(question 34) What about state-court cases that are already closed? Can the losing parties in those cases now seek collateral relief in federal district court under §1983? What statutes of limitation should be applied to such suits?
The Court's opinion reaffirms that due process establishes the minimum requirements and that state codes of judicial conduct may adopt more rigorous recusal standards, Opinion at 19.
Saturday, June 6, 2009
The Roberts Court has been less than favorable to facial challenges to statutes' constitutionality, preferring the more limited approach of an as-applied challenge to statutes' constitutionality. On this, both Luke Meier and Caitlin Borgmann agree. And both consider the Roberts Court approach problematical. However, they advance different solutions.
Luke Meier, in Facial Challenges and Separation of Powers, available on ssrn, forthcoming in Indiana Law Review, argues that "federal courts are constitutionally compelled to consider the constitutionality of a statute on its face when the power of Congress to pass the law has been challenged." Relying primarily upon INS v. Chadha and Clinton v. New York, Meier contends the confused doctrine regarding facial vs. as-applied challenges should be inapposite whenever the challenge concerns power rather than infringements of rights. As Meier notes, "the Supreme Court’s analysis in Chadha and Clinton were relied on by the American Bar Association’s Task Force on Presidential Signing Statements in condemning the practice of Presidential signing statements," in response to an increase of signing statements under President George W. Bush. Meier extends this reasoning to judicial decisions:
the principles of Chadha and Clinton, standing alone, condemn the Court’s practice of invalidating particular applications of a statute as beyond Congress’s power. The essence of the Chadha and Clinton holdings is that the Constitution provides a very specific framework for the process of making laws which will govern the constituents’ conduct. This process involves various different political checks to ensure that various political viewpoints are represented. As a result of these various viewpoints being expressed, most legislation is the compromise of various competing interests. As the Court clearly stated in Clinton when considering the line-item veto, allowing the executive branch, pursuant to a line-item veto, to alter the product of this delicate balancing warps the “finely wrought” process delineated in the Constitution. A new law, the provisions of the statute which the President will enforce, is substituted for the old law, which was the statute as voted on by both Houses of Congress and signed by the President. There is no reason this principle should not apply with equal force to judicial activity under Article III as it does executive activity under Article II in executing the laws. When the Court, in a case such as [Tennesse v. ] Lane, [carves out a specific application of the Title II “reasonable accommodations” requirement, and presumably strikes down other applications of the law, it creates a new law, which was not passed by both Houses of Congress and was not signed by the President.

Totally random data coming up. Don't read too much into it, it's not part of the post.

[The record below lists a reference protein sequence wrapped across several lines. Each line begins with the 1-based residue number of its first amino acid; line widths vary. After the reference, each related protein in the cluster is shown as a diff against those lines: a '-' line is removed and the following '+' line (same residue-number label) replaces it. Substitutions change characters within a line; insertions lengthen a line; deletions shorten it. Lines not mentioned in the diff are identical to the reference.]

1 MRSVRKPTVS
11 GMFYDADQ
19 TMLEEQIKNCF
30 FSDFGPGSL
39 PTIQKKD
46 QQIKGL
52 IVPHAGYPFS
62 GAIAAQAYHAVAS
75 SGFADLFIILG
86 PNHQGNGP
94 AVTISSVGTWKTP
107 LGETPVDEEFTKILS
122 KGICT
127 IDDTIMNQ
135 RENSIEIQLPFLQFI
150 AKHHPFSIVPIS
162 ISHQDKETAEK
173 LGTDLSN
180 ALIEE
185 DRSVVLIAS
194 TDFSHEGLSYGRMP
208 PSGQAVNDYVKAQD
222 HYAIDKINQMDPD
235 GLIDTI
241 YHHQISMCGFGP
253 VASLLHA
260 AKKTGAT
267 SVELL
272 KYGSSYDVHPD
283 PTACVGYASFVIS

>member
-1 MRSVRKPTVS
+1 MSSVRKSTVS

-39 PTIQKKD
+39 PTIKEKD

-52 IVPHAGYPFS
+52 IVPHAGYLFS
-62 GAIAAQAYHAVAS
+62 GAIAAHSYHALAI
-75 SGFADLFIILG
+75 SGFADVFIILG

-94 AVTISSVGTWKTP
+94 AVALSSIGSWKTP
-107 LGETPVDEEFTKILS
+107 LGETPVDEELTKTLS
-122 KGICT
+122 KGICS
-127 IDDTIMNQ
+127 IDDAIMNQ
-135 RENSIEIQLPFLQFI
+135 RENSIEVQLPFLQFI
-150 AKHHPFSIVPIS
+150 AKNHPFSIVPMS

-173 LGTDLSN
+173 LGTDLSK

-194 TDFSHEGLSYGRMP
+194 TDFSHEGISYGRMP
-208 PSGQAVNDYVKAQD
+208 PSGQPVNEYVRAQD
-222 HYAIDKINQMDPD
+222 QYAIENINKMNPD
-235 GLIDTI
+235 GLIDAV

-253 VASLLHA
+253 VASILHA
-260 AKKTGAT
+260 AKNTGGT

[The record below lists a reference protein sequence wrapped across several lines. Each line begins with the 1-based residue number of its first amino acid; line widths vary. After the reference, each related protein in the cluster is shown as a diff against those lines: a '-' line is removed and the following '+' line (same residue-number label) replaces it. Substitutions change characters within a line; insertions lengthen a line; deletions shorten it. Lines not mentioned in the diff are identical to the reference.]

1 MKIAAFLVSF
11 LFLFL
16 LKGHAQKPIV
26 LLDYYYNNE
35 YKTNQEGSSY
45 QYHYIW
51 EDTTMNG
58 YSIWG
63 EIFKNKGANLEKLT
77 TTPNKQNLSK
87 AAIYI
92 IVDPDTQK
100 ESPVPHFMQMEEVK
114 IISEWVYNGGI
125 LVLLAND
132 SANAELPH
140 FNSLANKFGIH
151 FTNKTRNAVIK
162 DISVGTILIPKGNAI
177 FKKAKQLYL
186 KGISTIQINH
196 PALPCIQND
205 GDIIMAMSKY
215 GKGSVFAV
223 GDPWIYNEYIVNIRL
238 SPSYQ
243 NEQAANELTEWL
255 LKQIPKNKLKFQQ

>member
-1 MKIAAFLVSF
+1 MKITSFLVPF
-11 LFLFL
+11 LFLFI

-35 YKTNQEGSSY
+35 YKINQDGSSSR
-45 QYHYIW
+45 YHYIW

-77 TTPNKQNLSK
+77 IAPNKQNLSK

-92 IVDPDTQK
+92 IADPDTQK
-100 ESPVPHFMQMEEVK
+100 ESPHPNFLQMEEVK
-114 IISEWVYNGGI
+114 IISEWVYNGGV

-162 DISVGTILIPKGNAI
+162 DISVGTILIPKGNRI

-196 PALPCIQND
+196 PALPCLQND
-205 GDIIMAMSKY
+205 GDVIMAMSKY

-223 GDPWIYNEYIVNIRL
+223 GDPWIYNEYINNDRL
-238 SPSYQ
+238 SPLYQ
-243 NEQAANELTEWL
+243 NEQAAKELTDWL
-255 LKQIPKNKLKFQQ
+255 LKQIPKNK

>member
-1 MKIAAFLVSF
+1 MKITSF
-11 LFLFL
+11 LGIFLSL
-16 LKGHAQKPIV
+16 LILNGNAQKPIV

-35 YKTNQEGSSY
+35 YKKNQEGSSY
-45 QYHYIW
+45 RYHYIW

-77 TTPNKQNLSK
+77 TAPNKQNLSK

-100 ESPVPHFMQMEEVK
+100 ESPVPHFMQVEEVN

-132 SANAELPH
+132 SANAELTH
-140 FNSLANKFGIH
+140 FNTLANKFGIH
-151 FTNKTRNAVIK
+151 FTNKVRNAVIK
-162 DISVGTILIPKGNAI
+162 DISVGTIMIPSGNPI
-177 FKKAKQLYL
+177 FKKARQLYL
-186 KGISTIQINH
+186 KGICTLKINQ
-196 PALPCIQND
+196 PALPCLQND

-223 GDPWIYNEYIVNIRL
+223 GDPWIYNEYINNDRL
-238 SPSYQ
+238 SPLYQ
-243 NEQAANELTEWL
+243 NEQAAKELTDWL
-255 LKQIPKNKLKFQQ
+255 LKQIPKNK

Id. at 28. It is a compelling argument and certainly worth consideration. However, as Meier admits, it addresses only a portion of the facial vs. as-applied problem.
Caitlin Borgmann, in Holding Legislatures Constitutionally Accountable Through Facial Challenges, available on ssrn, and forthcoming in Hastings Constitutional Law Quarterly, argues that the "traditional view of statutes as embodying constitutional and unconstitutional applications is unhelpful and misleading when such statutes deliberately or recklessly infringe individual rights." Borgmann contends that the "The legislative process is an adversarial one that is not conducive to neutral fact-finding, especially when controversial or minority rights are at issue." She concludes that
Laws that infringe individual rights out of open defiance of clear constitutional precedents, or because of inattention to the facts, are fundamentally flawed and thus prime candidates for total invalidation. Only the threat of complete invalidation in appropriate cases will motivate Congress and state legislatures to make good on their obligation to uphold the U.S. Constitution. And the Court will not make good on its own obligation to protect individual rights unless it once again embraces facial challenges.